The Python Package Index (PyPI) has announced that it will require every account that manages a project on the platform to have two-factor authentication (2FA) turned on by the end of the year.
PyPI is a software repository for packages created in the Python programming language. The index hosts 200,000 packages, allowing developers to find existing packages that satisfy various project requirements, saving them time and effort.
The PyPI team says the decision to make 2FA mandatory on all accounts is part of their long-term commitment to enhancing security on the platform, complementing previous measures taken in that direction, like blocking compromised credentials and supporting API tokens.
One benefit of 2FA protection is the reduced risk of supply chain attacks. These types of attacks occur when a malicious actor gains control of the account of a software maintainer and adds a backdoor or malware to a package used as a dependency in various software projects.
Depending on how popular the package is, such attacks can impact millions of users. While developers are responsible for thoroughly inspecting their project’s building blocks, PyPI’s measure should make it easier to minimize this type of problem.
Additionally, the Python project repository has suffered from rampant malware uploads, famous package impersonation, and the re-submission of malicious code using hijacked accounts in the past months.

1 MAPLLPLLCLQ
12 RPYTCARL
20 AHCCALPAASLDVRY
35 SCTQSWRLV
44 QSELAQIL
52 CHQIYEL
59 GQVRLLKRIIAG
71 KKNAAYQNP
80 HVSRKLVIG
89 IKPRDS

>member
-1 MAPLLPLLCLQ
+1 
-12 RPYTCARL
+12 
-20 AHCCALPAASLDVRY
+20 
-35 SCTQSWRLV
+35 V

The problem reached such a magnitude that PyPI last week had to temporarily pause registrations of new users and projects until an effective defense solution could be developed and implemented.
2FA protection will help mitigate the problem of account takeover attacks and should also set a limit on how many new accounts a suspended user can create to re-upload malicious packages.
Road to 2FA
The requirement to set up 2FA on all project and organization maintainer accounts has the deadline to the end of 2023.
In the following months, impacted users are recommended to prepare and enable the additional security measure using either a hardware key or an authentication app.
The PyPI team says the preparatory work it has done in previous months, like introducing ‘Trusted Publishing,’ combined with parallel initiatives from platforms like GitHub that have helped developers familiarize themselves with 2FA requirements, make this year an excellent moment to introduce the measure.
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